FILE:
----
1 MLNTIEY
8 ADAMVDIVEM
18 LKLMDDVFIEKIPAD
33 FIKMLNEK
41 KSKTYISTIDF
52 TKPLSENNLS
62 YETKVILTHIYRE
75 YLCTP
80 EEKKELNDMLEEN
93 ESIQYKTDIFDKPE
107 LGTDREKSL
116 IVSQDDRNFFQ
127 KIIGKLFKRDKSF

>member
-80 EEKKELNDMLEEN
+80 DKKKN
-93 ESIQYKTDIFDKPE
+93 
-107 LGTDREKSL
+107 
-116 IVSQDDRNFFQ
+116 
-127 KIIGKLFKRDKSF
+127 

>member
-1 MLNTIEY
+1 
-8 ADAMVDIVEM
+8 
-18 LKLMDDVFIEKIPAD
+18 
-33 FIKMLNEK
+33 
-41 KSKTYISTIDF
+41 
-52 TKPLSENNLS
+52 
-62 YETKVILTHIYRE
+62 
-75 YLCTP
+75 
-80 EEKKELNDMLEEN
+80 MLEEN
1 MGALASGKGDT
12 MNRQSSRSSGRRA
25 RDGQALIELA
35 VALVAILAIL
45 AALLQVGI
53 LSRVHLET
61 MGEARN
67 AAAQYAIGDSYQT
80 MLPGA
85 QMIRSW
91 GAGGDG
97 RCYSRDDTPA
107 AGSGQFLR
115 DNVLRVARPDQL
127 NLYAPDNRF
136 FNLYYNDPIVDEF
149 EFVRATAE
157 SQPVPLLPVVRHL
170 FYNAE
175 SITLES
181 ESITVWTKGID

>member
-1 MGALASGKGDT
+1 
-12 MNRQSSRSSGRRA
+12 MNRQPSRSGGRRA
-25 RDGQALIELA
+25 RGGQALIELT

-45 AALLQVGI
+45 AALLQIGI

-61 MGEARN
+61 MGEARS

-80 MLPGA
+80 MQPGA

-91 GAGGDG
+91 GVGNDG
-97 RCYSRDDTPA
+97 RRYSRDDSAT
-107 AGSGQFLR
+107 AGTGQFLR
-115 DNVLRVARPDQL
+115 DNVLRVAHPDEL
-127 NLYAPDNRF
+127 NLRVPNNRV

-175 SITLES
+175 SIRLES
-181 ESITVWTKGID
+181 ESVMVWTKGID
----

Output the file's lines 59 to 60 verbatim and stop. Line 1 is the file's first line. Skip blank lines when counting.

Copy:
136 FNLYYNDPIVDEF
149 EFVRATAE